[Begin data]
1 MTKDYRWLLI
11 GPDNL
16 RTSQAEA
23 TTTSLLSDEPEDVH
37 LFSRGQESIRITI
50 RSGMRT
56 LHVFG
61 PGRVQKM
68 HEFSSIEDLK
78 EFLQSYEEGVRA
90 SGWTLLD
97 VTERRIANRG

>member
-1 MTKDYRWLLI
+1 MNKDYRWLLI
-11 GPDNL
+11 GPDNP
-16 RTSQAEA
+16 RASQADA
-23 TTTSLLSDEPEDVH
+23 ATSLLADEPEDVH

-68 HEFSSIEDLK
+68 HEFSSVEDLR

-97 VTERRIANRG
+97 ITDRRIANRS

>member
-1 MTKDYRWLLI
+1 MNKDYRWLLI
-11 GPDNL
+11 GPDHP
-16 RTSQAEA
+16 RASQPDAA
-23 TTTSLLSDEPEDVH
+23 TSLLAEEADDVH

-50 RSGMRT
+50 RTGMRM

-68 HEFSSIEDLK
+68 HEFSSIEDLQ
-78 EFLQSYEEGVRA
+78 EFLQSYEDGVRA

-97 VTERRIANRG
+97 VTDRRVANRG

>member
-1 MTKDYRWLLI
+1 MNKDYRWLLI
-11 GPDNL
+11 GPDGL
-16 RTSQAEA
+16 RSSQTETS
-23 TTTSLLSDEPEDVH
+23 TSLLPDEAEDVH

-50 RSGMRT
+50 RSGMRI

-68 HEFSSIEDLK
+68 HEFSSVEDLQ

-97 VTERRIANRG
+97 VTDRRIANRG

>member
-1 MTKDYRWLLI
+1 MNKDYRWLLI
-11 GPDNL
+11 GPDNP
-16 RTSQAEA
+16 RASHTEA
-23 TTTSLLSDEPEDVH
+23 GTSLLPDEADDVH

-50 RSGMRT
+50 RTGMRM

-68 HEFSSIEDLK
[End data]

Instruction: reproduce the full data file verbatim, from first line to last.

1 MTKDYRWLLI
11 GPDNL
16 RTSQAEA
23 TTTSLLSDEPEDVH
37 LFSRGQESIRITI
50 RSGMRT
56 LHVFG
61 PGRVQKM
68 HEFSSIEDLK
78 EFLQSYEEGVRA
90 SGWTLLD
97 VTERRIANRG

>member
-1 MTKDYRWLLI
+1 MNKDYRWLLI
-11 GPDNL
+11 GPDNP
-16 RTSQAEA
+16 RASQADA
-23 TTTSLLSDEPEDVH
+23 ATSLLADEPEDVH

-68 HEFSSIEDLK
+68 HEFSSVEDLR

-97 VTERRIANRG
+97 ITDRRIANRS

>member
-1 MTKDYRWLLI
+1 MNKDYRWLLI
-11 GPDNL
+11 GPDHP
-16 RTSQAEA
+16 RASQPDAA
-23 TTTSLLSDEPEDVH
+23 TSLLAEEADDVH

-50 RSGMRT
+50 RTGMRM

-68 HEFSSIEDLK
+68 HEFSSIEDLQ
-78 EFLQSYEEGVRA
+78 EFLQSYEDGVRA

-97 VTERRIANRG
+97 VTDRRVANRG

>member
-1 MTKDYRWLLI
+1 MNKDYRWLLI
-11 GPDNL
+11 GPDGL
-16 RTSQAEA
+16 RSSQTETS
-23 TTTSLLSDEPEDVH
+23 TSLLPDEAEDVH

-50 RSGMRT
+50 RSGMRI

-68 HEFSSIEDLK
+68 HEFSSVEDLQ

-97 VTERRIANRG
+97 VTDRRIANRG

>member
-1 MTKDYRWLLI
+1 MNKDYRWLLI
-11 GPDNL
+11 GPDNP
-16 RTSQAEA
+16 RASHTEA
-23 TTTSLLSDEPEDVH
+23 GTSLLPDEADDVH

-50 RSGMRT
+50 RTGMRM

-68 HEFSSIEDLK